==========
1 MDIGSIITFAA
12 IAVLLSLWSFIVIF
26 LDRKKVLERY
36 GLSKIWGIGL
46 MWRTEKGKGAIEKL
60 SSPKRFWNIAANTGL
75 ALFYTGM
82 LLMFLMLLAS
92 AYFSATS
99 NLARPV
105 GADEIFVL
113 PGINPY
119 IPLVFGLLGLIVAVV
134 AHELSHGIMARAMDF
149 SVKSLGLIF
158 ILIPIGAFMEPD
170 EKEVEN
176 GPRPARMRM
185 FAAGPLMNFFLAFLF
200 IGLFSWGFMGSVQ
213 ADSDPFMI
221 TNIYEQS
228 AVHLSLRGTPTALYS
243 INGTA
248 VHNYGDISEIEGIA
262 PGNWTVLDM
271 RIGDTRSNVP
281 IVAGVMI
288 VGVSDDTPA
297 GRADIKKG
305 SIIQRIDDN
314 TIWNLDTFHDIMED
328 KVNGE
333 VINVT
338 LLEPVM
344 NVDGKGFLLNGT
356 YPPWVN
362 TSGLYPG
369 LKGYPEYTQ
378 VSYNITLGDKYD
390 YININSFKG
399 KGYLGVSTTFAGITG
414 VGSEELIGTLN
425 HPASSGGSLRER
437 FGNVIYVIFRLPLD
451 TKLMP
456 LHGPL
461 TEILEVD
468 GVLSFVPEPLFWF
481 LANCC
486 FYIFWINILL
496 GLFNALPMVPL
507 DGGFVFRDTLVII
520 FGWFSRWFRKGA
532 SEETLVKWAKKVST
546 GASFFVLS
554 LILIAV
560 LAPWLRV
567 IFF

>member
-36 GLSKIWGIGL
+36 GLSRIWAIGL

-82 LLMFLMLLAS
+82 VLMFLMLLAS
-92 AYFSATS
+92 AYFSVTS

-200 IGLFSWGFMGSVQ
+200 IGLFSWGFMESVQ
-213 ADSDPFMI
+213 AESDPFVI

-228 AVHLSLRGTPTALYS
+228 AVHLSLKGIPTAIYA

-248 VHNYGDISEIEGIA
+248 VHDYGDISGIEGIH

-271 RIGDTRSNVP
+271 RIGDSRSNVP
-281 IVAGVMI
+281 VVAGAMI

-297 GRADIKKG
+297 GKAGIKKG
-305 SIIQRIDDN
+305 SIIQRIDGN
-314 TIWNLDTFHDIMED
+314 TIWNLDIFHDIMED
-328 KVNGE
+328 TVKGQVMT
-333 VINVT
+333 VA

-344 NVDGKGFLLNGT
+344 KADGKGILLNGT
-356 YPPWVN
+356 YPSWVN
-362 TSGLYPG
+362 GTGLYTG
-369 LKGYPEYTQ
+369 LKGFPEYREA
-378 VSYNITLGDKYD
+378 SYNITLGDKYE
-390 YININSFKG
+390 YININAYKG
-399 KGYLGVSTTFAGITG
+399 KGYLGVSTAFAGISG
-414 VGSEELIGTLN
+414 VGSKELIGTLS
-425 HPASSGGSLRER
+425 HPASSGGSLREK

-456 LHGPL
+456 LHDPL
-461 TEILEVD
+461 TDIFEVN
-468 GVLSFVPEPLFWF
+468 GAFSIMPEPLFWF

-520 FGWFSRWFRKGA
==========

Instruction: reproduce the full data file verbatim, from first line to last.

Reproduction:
1 MDIGSIITFAA
12 IAVLLSLWSFIVIF
26 LDRKKVLERY
36 GLSKIWGIGL
46 MWRTEKGKGAIEKL
60 SSPKRFWNIAANTGL
75 ALFYTGM
82 LLMFLMLLAS
92 AYFSATS
99 NLARPV
105 GADEIFVL
113 PGINPY
119 IPLVFGLLGLIVAVV
134 AHELSHGIMARAMDF
149 SVKSLGLIF
158 ILIPIGAFMEPD
170 EKEVEN
176 GPRPARMRM
185 FAAGPLMNFFLAFLF
200 IGLFSWGFMGSVQ
213 ADSDPFMI
221 TNIYEQS
228 AVHLSLRGTPTALYS
243 INGTA
248 VHNYGDISEIEGIA
262 PGNWTVLDM
271 RIGDTRSNVP
281 IVAGVMI
288 VGVSDDTPA
297 GRADIKKG
305 SIIQRIDDN
314 TIWNLDTFHDIMED
328 KVNGE
333 VINVT
338 LLEPVM
344 NVDGKGFLLNGT
356 YPPWVN
362 TSGLYPG
369 LKGYPEYTQ
378 VSYNITLGDKYD
390 YININSFKG
399 KGYLGVSTTFAGITG
414 VGSEELIGTLN
425 HPASSGGSLRER
437 FGNVIYVIFRLPLD
451 TKLMP
456 LHGPL
461 TEILEVD
468 GVLSFVPEPLFWF
481 LANCC
486 FYIFWINILL
496 GLFNALPMVPL
507 DGGFVFRDTLVII
520 FGWFSRWFRKGA
532 SEETLVKWAKKVST
546 GASFFVLS
554 LILIAV
560 LAPWLRV
567 IFF

>member
-36 GLSKIWGIGL
+36 GLSRIWAIGL

-82 LLMFLMLLAS
+82 VLMFLMLLAS
-92 AYFSATS
+92 AYFSVTS

-200 IGLFSWGFMGSVQ
+200 IGLFSWGFMESVQ
-213 ADSDPFMI
+213 AESDPFVI

-228 AVHLSLRGTPTALYS
+228 AVHLSLKGIPTAIYA

-248 VHNYGDISEIEGIA
+248 VHDYGDISGIEGIH

-271 RIGDTRSNVP
+271 RIGDSRSNVP
-281 IVAGVMI
+281 VVAGAMI

-297 GRADIKKG
+297 GKAGIKKG
-305 SIIQRIDDN
+305 SIIQRIDGN
-314 TIWNLDTFHDIMED
+314 TIWNLDIFHDIMED
-328 KVNGE
+328 TVKGQVMT
-333 VINVT
+333 VA

-344 NVDGKGFLLNGT
+344 KADGKGILLNGT
-356 YPPWVN
+356 YPSWVN
-362 TSGLYPG
+362 GTGLYTG
-369 LKGYPEYTQ
+369 LKGFPEYREA
-378 VSYNITLGDKYD
+378 SYNITLGDKYE
-390 YININSFKG
+390 YININAYKG
-399 KGYLGVSTTFAGITG
+399 KGYLGVSTAFAGISG
-414 VGSEELIGTLN
+414 VGSKELIGTLS
-425 HPASSGGSLRER
+425 HPASSGGSLREK

-456 LHGPL
+456 LHDPL
-461 TEILEVD
+461 TDIFEVN
-468 GVLSFVPEPLFWF
+468 GAFSIMPEPLFWF

-520 FGWFSRWFRKGA